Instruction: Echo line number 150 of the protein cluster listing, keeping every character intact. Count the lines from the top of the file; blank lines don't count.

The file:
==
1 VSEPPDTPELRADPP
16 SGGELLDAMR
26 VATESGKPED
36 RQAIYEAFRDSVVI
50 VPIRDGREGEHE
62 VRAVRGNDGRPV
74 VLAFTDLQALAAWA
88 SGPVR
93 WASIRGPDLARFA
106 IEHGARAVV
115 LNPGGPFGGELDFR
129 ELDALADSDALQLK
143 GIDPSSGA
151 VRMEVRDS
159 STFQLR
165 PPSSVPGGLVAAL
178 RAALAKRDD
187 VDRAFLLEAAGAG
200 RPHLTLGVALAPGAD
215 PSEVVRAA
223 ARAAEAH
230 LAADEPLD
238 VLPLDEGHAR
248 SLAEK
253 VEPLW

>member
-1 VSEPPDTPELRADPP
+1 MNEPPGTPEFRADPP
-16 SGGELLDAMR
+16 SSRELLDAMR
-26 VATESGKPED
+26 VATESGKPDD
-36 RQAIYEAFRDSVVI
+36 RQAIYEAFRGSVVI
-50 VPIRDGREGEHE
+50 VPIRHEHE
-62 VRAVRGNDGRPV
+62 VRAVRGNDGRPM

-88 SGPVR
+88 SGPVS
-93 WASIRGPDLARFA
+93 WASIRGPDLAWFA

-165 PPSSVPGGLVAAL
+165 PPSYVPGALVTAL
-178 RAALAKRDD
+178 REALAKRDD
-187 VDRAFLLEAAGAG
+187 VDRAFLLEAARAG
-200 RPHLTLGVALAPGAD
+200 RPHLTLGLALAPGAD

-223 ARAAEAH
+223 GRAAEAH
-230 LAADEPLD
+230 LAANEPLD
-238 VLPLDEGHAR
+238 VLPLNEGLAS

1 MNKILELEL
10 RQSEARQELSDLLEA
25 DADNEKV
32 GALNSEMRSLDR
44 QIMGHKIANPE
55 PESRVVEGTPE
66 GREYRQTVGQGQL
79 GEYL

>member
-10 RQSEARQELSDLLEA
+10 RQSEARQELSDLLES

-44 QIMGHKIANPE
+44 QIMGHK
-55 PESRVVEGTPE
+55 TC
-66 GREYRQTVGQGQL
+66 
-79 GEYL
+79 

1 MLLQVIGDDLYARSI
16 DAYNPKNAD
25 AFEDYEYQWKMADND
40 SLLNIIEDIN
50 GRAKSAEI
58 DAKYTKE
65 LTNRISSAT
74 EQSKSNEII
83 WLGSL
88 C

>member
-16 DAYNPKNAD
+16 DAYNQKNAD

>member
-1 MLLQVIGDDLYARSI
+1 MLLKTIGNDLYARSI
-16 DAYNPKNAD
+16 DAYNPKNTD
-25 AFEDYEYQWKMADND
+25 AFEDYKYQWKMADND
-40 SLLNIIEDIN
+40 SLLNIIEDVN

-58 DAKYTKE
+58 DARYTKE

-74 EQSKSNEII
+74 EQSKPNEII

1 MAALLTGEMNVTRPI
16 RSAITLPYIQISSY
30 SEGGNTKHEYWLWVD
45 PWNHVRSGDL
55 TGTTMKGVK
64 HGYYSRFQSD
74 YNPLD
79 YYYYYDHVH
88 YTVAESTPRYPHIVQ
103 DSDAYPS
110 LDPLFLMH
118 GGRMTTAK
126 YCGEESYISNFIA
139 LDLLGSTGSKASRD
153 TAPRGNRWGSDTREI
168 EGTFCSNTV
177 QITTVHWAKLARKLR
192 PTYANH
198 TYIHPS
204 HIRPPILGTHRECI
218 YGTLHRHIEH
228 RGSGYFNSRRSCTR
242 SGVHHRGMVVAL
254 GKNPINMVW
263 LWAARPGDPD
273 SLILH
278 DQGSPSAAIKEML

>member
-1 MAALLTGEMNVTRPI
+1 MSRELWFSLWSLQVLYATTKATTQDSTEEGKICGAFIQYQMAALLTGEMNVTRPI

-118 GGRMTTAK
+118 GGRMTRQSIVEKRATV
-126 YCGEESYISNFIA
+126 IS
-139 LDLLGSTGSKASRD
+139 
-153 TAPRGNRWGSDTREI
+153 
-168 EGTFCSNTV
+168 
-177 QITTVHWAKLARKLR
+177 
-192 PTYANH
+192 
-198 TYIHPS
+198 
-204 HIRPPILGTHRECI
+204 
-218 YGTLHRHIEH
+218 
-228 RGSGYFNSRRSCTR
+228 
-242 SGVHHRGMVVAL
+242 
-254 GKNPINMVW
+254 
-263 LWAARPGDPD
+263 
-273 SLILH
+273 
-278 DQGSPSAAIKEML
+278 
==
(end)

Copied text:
-218 YGTLHRHIEH